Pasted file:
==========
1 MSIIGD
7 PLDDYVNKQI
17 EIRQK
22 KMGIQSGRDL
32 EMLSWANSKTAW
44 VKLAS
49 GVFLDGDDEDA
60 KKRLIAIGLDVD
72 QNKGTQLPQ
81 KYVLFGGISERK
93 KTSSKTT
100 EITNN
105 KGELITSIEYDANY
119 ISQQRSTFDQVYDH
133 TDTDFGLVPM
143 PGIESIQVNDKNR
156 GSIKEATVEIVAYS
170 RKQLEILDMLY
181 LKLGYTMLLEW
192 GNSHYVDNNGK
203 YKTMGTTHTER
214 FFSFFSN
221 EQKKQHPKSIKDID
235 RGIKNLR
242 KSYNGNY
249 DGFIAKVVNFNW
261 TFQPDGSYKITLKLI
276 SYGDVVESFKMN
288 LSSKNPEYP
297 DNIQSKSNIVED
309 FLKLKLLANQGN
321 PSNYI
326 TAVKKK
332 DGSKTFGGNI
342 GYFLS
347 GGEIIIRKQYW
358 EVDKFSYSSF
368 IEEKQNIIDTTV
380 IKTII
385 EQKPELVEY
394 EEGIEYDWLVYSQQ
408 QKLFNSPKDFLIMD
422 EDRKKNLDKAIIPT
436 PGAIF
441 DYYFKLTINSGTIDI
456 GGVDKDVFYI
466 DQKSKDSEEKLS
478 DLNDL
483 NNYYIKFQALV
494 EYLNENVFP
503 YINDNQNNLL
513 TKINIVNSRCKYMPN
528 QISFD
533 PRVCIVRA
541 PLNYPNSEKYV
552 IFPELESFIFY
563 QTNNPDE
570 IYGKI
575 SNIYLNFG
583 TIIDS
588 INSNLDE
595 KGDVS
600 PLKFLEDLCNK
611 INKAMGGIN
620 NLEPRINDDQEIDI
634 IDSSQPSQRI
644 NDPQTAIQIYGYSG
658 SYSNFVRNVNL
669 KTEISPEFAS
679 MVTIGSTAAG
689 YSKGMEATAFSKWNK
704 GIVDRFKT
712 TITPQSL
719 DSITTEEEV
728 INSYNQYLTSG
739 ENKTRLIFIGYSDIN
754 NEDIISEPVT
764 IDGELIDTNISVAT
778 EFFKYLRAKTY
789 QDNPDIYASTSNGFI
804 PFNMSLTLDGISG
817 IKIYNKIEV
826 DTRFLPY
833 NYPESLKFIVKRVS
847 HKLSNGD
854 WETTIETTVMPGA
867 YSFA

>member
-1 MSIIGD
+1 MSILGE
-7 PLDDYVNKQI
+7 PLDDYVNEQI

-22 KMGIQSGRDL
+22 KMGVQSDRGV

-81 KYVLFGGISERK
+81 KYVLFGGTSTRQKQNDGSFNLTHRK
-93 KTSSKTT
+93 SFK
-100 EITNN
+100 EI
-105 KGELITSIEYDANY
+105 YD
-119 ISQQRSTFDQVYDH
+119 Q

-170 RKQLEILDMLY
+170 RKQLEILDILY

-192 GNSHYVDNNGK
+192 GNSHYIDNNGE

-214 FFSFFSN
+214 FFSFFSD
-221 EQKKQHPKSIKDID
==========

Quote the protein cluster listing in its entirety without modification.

1 MSIIGD
7 PLDDYVNKQI
17 EIRQK
22 KMGIQSGRDL
32 EMLSWANSKTAW
44 VKLAS
49 GVFLDGDDEDA
60 KKRLIAIGLDVD
72 QNKGTQLPQ
81 KYVLFGGISERK
93 KTSSKTT
100 EITNN
105 KGELITSIEYDANY
119 ISQQRSTFDQVYDH
133 TDTDFGLVPM
143 PGIESIQVNDKNR
156 GSIKEATVEIVAYS
170 RKQLEILDMLY
181 LKLGYTMLLEW
192 GNSHYVDNNGK
203 YKTMGTTHTER
214 FFSFFSN
221 EQKKQHPKSIKDID
235 RGIKNLR
242 KSYNGNY
249 DGFIAKVVNFNW
261 TFQPDGSYKITLKLI
276 SYGDVVESFKMN
288 LSSKNPEYP
297 DNIQSKSNIVED
309 FLKLKLLANQGN
321 PSNYI
326 TAVKKK
332 DGSKTFGGNI
342 GYFLS
347 GGEIIIRKQYW
358 EVDKFSYSSF
368 IEEKQNIIDTTV
380 IKTII
385 EQKPELVEY
394 EEGIEYDWLVYSQQ
408 QKLFNSPKDFLIMD
422 EDRKKNLDKAIIPT
436 PGAIF
441 DYYFKLTINSGTIDI
456 GGVDKDVFYI
466 DQKSKDSEEKLS
478 DLNDL
483 NNYYIKFQALV
494 EYLNENVFP
503 YINDNQNNLL
513 TKINIVNSRCKYMPN
528 QISFD
533 PRVCIVRA
541 PLNYPNSEKYV
552 IFPELESFIFY
563 QTNNPDE
570 IYGKI
575 SNIYLNFG
583 TIIDS
588 INSNLDE
595 KGDVS
600 PLKFLEDLCNK
611 INKAMGGIN
620 NLEPRINDDQEIDI
634 IDSSQPSQRI
644 NDPQTAIQIYGYSG
658 SYSNFVRNVNL
669 KTEISPEFAS
679 MVTIGSTAAG
689 YSKGMEATAFSKWNK
704 GIVDRFKT
712 TITPQSL
719 DSITTEEEV
728 INSYNQYLTSG
739 ENKTRLIFIGYSDIN
754 NEDIISEPVT
764 IDGELIDTNISVAT
778 EFFKYLRAKTY
789 QDNPDIYASTSNGFI
804 PFNMSLTLDGISG
817 IKIYNKIEV
826 DTRFLPY
833 NYPESLKFIVKRVS
847 HKLSNGD
854 WETTIETTVMPGA
867 YSFA

>member
-1 MSIIGD
+1 MSILGE
-7 PLDDYVNKQI
+7 PLDDYVNEQI

-22 KMGIQSGRDL
+22 KMGVQSDRGV

-81 KYVLFGGISERK
+81 KYVLFGGTSTRQKQNDGSFNLTHRK
-93 KTSSKTT
+93 SFK
-100 EITNN
+100 EI
-105 KGELITSIEYDANY
+105 YD
-119 ISQQRSTFDQVYDH
+119 Q

-170 RKQLEILDMLY
+170 RKQLEILDILY

-192 GNSHYVDNNGK
+192 GNSHYIDNNGE

-214 FFSFFSN
+214 FFSFFSD
-221 EQKKQHPKSIKDID